From the jade jewelry she collected in China to the postcards she collected in London, Paris, Rome and other European capitals, Lenna Gertrude Judd brought back memories of her many trips around the world to her home in Dalton.
And now, many of those artifacts are on display at the Old Dalton Freight Depot Gallery in downtown Dalton.
"She was such an extraordinary lady," said John Fowler, executive director of the Bandy Heritage Center for Northwest Georgia at Dalton State College, which is sponsoring the exhibit, called "Dalton and the World: The Odyssey of Lenna Gertrude Judd."
"She was a world traveler, but she was also a very vital part of this community," Fowler said. "She contributed to so many organizations and charities. She bought the first X-ray machine for the hospital."
Judd was a member of a prominent New England family that owned the H.L. Judd Co., makers of hardware for draperies and other household items based in Wallington, Conn. One of the company's manufacturing plants was in east Chattanooga.
She and her husband, M.E. Judd, stopped in Dalton during a bicycle trip to Florida in 1903. They fell in love with the area and believed it would be good for M.E. Judd's health, so they moved to Dalton. They built a house near a spring on a dirt road that would become Walnut Avenue. Later, after her husband's death in 1921, Lenna Judd built a mansion on the same site and filled the 150 acres surrounding the home with flowers, trees and shrubs of many kinds.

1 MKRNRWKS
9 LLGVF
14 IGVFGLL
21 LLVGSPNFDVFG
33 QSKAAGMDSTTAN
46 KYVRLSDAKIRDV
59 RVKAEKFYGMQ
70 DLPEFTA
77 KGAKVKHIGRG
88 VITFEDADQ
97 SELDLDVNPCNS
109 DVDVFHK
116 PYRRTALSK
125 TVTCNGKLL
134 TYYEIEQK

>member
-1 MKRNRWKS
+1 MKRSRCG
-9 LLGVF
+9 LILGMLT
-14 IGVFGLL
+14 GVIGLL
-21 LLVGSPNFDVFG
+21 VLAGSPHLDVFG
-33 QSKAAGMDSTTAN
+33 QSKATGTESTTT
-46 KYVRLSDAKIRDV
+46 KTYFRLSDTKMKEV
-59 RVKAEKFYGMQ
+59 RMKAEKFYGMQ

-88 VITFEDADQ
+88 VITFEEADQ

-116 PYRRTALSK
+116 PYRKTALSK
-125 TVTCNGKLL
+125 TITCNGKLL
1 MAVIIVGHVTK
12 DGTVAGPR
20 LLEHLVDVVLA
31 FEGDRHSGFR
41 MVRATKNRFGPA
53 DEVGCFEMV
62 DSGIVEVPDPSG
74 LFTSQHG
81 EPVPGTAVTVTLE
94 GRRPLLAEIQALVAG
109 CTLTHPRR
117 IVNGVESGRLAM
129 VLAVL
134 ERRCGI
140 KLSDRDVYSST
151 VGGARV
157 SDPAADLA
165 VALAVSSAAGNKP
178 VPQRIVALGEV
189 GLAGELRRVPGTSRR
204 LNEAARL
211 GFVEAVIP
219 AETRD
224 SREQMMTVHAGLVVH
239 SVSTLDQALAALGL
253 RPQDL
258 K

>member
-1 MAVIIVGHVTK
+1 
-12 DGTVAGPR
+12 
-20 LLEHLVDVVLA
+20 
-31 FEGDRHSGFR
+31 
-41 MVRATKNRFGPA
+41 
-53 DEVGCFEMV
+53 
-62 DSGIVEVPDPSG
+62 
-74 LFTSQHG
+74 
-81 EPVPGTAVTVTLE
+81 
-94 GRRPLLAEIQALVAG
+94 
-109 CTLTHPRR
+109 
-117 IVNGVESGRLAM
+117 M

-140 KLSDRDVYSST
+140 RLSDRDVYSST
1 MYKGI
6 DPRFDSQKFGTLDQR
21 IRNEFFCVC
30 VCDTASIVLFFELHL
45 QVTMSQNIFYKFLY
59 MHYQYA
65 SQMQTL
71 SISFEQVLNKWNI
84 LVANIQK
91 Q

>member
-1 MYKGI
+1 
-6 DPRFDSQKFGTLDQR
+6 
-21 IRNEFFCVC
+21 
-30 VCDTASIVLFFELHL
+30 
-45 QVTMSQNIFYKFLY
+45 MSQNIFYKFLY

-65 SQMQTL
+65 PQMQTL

And she filled the home with the souvenirs of her many travels.
Evelyn Myers bought the home, including the artifacts, from Judd's grandson Morton Judd in 2000.
"I was really excited when the Bandy Center approached me about this," said Rick Myers, Evelyn's son. "And I'm really glad to see what they have done with this. It's only a fraction of what I have on display here, and I hope we'll be able to display more of it in the future."
Dalton resident Jim Malin said he'd always known about Lenna Judd but never realized she was such a world traveler.
"I grew up knowing about the Judd House. I probably drive by it every day. But I never knew about this aspect of her life," he said. "To travel to all of those places back before jet planes must have been quite an adventure."
"Dalton and the World: The Odyssey of Lenna Gertrude Judd" is on display at the Old Dalton Freight Depot Gallery at 305 Depot St. The exhibit is free and open to the public Monday through Saturday from 9 a.m. to 5 p.m. and will remain there for about the next two months.